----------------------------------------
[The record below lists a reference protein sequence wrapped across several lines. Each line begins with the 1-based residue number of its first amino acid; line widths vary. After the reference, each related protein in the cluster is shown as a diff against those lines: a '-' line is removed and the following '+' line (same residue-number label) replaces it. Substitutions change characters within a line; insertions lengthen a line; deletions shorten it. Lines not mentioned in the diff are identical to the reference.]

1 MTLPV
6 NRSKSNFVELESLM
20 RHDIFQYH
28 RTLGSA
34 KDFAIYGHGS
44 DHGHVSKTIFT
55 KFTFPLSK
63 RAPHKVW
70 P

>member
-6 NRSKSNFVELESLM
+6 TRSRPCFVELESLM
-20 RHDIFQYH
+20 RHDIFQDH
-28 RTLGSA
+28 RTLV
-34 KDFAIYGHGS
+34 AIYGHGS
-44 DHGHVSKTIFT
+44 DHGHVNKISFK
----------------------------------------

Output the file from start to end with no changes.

[The record below lists a reference protein sequence wrapped across several lines. Each line begins with the 1-based residue number of its first amino acid; line widths vary. After the reference, each related protein in the cluster is shown as a diff against those lines: a '-' line is removed and the following '+' line (same residue-number label) replaces it. Substitutions change characters within a line; insertions lengthen a line; deletions shorten it. Lines not mentioned in the diff are identical to the reference.]

1 MTLPV
6 NRSKSNFVELESLM
20 RHDIFQYH
28 RTLGSA
34 KDFAIYGHGS
44 DHGHVSKTIFT
55 KFTFPLSK
63 RAPHKVW
70 P

>member
-6 NRSKSNFVELESLM
+6 TRSRPCFVELESLM
-20 RHDIFQYH
+20 RHDIFQDH
-28 RTLGSA
+28 RTLV
-34 KDFAIYGHGS
+34 AIYGHGS
-44 DHGHVSKTIFT
+44 DHGHVNKISFK